Citation: Folds J, Normansell D. 1999. Immunologic Methods and Testing, p 187-246. In Pocket Guide to Clinical Immunology. ASM Press, Washington, DC. doi: 10.1128/9781555818197.ch3
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Image of Figure III.3
Figure III.3

Immunofixation. (a) SPE of two sera that contain monoclonal immunoglobulins: patient 4 serum has a single monoclonal component in the β region; patient 5 serum has two bands in the γ region and possibly a third band in the β region. (b) Immunofixation of the sera: patient 4 serum contains an IgA λ monoclonal immunoglobulin; patient 5 serum contains two IgG κ monoclonal proteins and an IgA λ monoclonal protein.

Citation: Folds J, Normansell D. 1999. Immunologic Methods and Testing, p 187-246. In Pocket Guide to Clinical Immunology. ASM Press, Washington, DC. doi: 10.1128/9781555818197.ch3
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Image of Figure III.4
Figure III.4

Examples of oligoclonal bands in CSF. Matched serum samples were diluted to the same IgG concentration as the CSF sample. (1) Positive control (commercial); (2) CSF, patient 6 (positive for oligoclonal bands); (3) serum, patient 6; (4) pI markers; (5) CSF, patient 7 (positive for oligoclonal bands); (6) serum, patient 7; (7) negative control. Note the cathodic IgG bands seen in the CSF of patients 6 and 7, but not in the matched serum samples.

Citation: Folds J, Normansell D. 1999. Immunologic Methods and Testing, p 187-246. In Pocket Guide to Clinical Immunology. ASM Press, Washington, DC. doi: 10.1128/9781555818197.ch3
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Image of Figure III.5
Figure III.5

Algorithm for analysis of proteins in serum and urine. *, computerized database of previous University of Virginia SPE and UPE results; QIgs, κ, λ, quantitation of IgG, IgA, IgM, and κ and λ light chains; IFE, immunofixation; TP, total protein; α, β, γ, alpha-2, beta, and gamma fractions of serum by SPE. Modified from Normansell (1994) with permission.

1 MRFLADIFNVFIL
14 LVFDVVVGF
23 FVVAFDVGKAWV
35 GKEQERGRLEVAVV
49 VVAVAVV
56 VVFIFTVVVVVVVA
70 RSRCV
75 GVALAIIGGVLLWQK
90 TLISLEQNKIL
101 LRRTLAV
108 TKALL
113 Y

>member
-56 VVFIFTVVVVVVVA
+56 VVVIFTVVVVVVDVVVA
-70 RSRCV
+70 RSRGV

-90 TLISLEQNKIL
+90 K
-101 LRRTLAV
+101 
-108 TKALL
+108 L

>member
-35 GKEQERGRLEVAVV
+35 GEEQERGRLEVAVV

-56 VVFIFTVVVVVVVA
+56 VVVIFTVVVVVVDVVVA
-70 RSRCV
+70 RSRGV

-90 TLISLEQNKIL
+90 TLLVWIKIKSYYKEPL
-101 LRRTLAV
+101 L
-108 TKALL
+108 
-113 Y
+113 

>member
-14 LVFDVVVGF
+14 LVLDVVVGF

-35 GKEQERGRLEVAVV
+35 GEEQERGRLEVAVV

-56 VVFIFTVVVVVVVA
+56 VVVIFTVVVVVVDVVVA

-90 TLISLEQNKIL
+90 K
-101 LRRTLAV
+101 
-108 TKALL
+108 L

Citation: Folds J, Normansell D. 1999. Immunologic Methods and Testing, p 187-246. In Pocket Guide to Clinical Immunology. ASM Press, Washington, DC. doi: 10.1128/9781555818197.ch3
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Image of Figure III.6
Figure III.6

Detection of antibodies to HIV-1 by IB. Strips: (1) strong positive control; (2) weak positive control; (3) negative control; (4) patient 8, positive (gp160, gp120, p65, p55, p51, gp41–43, p32, p24, p18, p15); (5) patient 9, positive (gp160, gp120, p65, p55, p51, gp41–43, p32, p24, p18, p15); (6) patient 10, negative; (7) patient 11, positive (gp160, gp120, p65, p55, p51, gp41–43, p32, p24, p18).

Citation: Folds J, Normansell D. 1999. Immunologic Methods and Testing, p 187-246. In Pocket Guide to Clinical Immunology. ASM Press, Washington, DC. doi: 10.1128/9781555818197.ch3
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Image of Figure III.7
Figure III.7

HLA allele distribution at the HLA locus onchromosome 6. From Normansell (1994) with permission.

Citation: Folds J, Normansell D. 1999. Immunologic Methods and Testing, p 187-246. In Pocket Guide to Clinical Immunology. ASM Press, Washington, DC. doi: 10.1128/9781555818197.ch3